In this section
This page provides a guide for caseworkers on service access for refugee
and asylum seeker children and families. A presentation is available to provide
training on service access (see resources).
are free in an emergency
and public hospitals and related services are free
for all refugees and asylum seekers, including asylum seekers in Community Detention. See: Victorian Government information, Immicard and asylum seeker identification.
All permanent entrants to
Australia have a visa health assessment 3-12 months before they travel
to Australia (also see overview of the health requirement), Humanitarian entrants are offered an additional (voluntary) Departure Health Check in the week prior to travel. These assessments rule out public
health issues and make sure people are ‘fit to fly’. Health screening in
Immigration detention is similar to the visa health assessment. In practice screening for children is
extremely limited, including for children who have been in immigration
A ‘refugee health assessment’ is recommended for all people of refugee or asylum seeker
background after they arrive in Australia, including after they are released
Have they had:
Have the results been
checked? Have abnormal results
been treated? The screening and
follow up of results will take at least 2 visits.
immunisations are provided through GPs, MCHN or local councils, (see Raising
Children website for directory by postcode). They may also be provided at English
language school (through outreach council programs) and paediatric refugee
health specialist clinics or hospital based specialist clinics.
Refugee health teams provide advice on referral pathways and services.
See directory of local teams.
General Practitioners (GPs) can provide general health and
mental health care, catch-up immunisations, and refugee health screening. GPs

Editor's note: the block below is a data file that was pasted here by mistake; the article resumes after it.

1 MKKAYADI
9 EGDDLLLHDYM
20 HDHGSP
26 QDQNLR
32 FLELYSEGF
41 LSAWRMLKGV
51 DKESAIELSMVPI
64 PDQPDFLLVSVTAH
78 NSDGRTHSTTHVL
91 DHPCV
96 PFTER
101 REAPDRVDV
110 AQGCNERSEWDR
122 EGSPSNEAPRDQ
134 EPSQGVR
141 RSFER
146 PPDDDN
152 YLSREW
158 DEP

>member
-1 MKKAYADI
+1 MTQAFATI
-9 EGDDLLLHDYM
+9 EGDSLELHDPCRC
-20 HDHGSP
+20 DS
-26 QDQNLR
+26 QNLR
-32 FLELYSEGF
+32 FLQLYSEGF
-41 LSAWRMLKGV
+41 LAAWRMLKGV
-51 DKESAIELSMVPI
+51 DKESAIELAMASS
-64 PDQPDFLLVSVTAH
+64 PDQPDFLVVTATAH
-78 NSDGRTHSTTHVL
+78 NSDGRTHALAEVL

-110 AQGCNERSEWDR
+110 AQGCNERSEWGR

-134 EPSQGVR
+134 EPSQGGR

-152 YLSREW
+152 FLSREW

are available through community health centres (free), local bulk-billing
doctors (free, see Vic Department of Human Services directory) or local private doctors (fees vary and there may be gap
payments). Bilingual language doctors are available. Refugee health teams will know of local GPs
with refugee health experience.
Community detention –
people need to attend their International Health and Medical Service (IHMS)
approved general practitioner. There is currently no publicly available list of providers.
Maternal and Child Health Service (MCH) is free and supports parenting and children’s health and development from birth until school age. MCH provide advice on playgroups and community programs, some MCH services provide immunisation. Routine checks are due at birth, 2w, 4w, 8w, 4m, 8m, 12m, 18m, 2y and 3.5yrs. See directory of MCH services. See local service directory.
See summary of information. Registered pharmacists have access to Translation and Interpreting Services (TIS).
are free to all refugees and asylum seekers, and all children aged 0 – 12 years – these
groups are identified as priority
access groups. See local service
checks can be accessed at commercial bulk-billing
optometrists for clients with Medicare or at the Australian College Optometry
(and associated metropolitan outreach clinics and regional access), which also has affordable glasses. School age children may have their vision
check at school entry (this varies).
checks can be accessed at audiology
services – see directory.
Hearing aids are available through Australian Hearing.
occupational therapy and speech therapy are
is essential for children’s development and to prepare them for school – see
advocacy/consumer liaison is available in all hospitals for
all patients, and is an important resource for progressing concerns or adverse
events, or providing positive/other feedback.
Services - Interpreter services are a right and entitlement for families with low
Community detention: TIS can be accessed for health care of all clients
in community detention (see detail in presentation below).